A federal appeals court on Friday upheld a 2011 Arizona law designed by Republicans to slow the tide of people not registering with their party. The 9th U.S. Circuit Court of Appeals acknowledged that the statute says voter registration forms can specifically list the names of only the two parties with the highest number of members, and list them in the order of most adherents. That means the Republicans and Democrats. And anyone who wants to register as a Libertarian or otherwise has to fill in that party’s name on a line that’s less than an inch long. But Judge Wallace Tashima, writing for the three-judge panel, said that differentiation was not enough of a burden on minor parties — or those who want to sign up for them — to make it illegal.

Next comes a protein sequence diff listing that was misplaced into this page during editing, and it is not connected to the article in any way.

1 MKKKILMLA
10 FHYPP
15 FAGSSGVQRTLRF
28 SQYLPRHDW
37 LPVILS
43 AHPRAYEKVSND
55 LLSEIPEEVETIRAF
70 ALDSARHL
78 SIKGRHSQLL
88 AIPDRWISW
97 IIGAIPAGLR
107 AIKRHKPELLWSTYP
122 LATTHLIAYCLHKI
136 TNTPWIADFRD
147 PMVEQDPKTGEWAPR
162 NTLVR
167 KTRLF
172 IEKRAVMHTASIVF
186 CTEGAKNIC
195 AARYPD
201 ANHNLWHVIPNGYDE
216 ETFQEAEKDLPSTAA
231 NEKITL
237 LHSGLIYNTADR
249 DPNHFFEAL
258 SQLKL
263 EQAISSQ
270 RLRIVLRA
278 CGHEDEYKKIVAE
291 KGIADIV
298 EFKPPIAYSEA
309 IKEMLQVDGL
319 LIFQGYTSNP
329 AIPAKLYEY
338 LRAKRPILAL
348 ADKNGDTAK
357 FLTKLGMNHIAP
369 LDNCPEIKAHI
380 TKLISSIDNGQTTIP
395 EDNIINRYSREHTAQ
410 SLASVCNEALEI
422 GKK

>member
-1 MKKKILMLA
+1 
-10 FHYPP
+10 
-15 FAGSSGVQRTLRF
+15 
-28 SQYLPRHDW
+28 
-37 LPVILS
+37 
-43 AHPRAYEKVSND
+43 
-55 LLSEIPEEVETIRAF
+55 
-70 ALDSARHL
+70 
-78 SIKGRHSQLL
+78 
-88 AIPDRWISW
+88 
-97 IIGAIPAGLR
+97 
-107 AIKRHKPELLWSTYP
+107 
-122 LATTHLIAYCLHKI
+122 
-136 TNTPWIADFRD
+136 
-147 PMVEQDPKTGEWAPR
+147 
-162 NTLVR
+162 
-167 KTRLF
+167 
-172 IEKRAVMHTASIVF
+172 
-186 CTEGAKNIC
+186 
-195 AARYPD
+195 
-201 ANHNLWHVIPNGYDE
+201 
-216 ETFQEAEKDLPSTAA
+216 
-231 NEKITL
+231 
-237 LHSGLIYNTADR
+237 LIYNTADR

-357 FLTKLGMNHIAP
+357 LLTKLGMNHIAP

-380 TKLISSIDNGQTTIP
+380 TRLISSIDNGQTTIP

At issue is a provision tucked into a larger proposal on changes to state election laws pushed during the legislative session by the Arizona Republican Party.
Until 2011, all those registering to vote were given a blank line to insert their preferred party choice.
Former state Sen. Frank Antenori, R-Tucson, who sponsored the legislation, said the result was that many people were simply leaving the space blank. What that meant, he said, is they were being registered as independent, unaffiliated with any party at all.
Full Article: Federal court upholds Arizona election law.